Thursday, November 19, 2009

Geithner on the Hot Seat

November 19, 2009 Posted by John at 7:35 PM at Powerline

Treasury Secretary Tim Geithner appeared before the Joint Economic Committee today. One striking feature of Geithner's testimony was how partisan it was. In keeping with the Obama administration's mantra, he repeatedly tried to cast blame on the Bush administration while failing to acknowledge that when the financial crisis developed, he was the head of the Federal Reserve Bank of New York, and as such one of the most influential figures in our financial system. If he saw the crisis coming, or thought that the administration's policies were badly misguided, he had every opportunity to speak up, and his words would have been highly influential. But he did no such thing.
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All right. We've got the TARP. It's supposed to expire. Why won't we let it die a natural death, rather than letting it painfully linger and absorbing tax dollars?

GEITHNER: We are working to put the TARP out of its misery. And no one will be happier than I am...

BURGESS: Well, according to my figures...

GEITHNER: .. to see that program terminated and unwound. And I want to point out that, we are moving very aggressively to close down and terminate the programs that defined TARP at the beginning of the crisis. Now...

BURGESS: Well, it looks like the money is going out with little or no oversight...

GEITHNER: No, that's absolutely not true.

BURGESS: Well...

GEITHNER: The Congress established three separate oversight committees...

BURGESS: Your own special inspector general for the Troubled Asset Relief Program has got several concerns about it. Why not just stop spending on the TARP funds? And why not repeal the program? We don't need it anymore. The American people never liked it. Let's just do away with it.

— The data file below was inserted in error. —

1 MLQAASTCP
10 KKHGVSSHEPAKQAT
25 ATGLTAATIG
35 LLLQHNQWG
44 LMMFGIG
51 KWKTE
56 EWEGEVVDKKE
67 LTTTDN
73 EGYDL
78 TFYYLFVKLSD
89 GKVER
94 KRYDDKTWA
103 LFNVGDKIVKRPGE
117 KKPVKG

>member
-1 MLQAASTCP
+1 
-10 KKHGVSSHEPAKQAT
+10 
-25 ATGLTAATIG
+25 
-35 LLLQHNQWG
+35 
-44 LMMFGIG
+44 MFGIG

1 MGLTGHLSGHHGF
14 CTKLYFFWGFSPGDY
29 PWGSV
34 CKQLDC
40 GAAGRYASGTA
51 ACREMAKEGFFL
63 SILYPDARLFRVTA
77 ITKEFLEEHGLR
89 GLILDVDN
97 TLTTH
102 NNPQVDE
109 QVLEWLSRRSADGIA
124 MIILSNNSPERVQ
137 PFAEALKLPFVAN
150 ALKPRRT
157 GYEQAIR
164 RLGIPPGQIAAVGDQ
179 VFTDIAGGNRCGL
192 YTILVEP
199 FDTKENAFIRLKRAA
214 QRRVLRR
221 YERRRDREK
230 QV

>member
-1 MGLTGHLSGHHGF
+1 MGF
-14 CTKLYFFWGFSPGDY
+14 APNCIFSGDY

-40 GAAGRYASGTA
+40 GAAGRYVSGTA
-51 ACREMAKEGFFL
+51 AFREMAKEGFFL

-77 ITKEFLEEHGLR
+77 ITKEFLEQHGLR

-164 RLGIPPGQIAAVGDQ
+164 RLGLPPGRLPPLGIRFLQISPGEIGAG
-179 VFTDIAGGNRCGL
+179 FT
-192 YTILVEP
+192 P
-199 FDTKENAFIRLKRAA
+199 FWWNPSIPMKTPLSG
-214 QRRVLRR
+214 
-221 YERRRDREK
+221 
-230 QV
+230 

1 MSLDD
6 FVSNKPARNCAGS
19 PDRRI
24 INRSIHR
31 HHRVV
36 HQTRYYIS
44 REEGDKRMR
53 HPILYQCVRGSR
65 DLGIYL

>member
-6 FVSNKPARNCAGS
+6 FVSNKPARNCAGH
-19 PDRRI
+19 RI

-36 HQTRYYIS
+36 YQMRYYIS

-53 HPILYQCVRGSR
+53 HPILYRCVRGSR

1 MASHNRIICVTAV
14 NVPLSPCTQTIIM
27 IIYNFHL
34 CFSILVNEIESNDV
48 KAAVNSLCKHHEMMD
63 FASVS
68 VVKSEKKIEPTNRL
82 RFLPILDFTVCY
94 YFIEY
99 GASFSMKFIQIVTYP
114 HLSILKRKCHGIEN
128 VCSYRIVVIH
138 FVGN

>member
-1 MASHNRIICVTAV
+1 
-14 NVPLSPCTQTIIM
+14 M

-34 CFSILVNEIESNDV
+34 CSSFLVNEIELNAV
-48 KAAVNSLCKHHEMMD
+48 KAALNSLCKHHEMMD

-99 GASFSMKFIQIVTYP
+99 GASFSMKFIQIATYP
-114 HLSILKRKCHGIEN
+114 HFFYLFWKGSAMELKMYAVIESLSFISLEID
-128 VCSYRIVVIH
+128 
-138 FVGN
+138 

GEITHNER: Let me just point out the disagreement between what your colleague said and I think what most people across the country understand and believe, which is that, if you look at what's happening in housing, if you look at what's happening to small businesses, this economy still faces tremendous financial challenges.

BURGESS: What's happening in small businesses is people are frightened to add jobs, because they don't know what we're going to do to them in health care. They don't know what we're going to do to them in financial regulation. They're scared of what we might do with energy prices in the future with cap and trade. Small business -- medium sized business is frightened at jobs right now.

I could help the president and his panel. He doesn't need another program. We don't need another stimulus. We need to provide some tax relief and then get the heck out of the way, and the American economy will recover as it has always done.

GEITHNER: That broad philosophy helped produce the worst financial crisis and the worst recession we'd seen in generations. We had a pretty good test of that philosophy -- a pretty good test of those policies that did not serve the country well. Now...

BURGESS: Mr. Geithner, when I came here in 2003, we were in a jobless recovery. Tax relief was passed in May of 2003, and as a consequence by July of that year, we were adding jobs at a significant rate. It seems to have worked fairly well.

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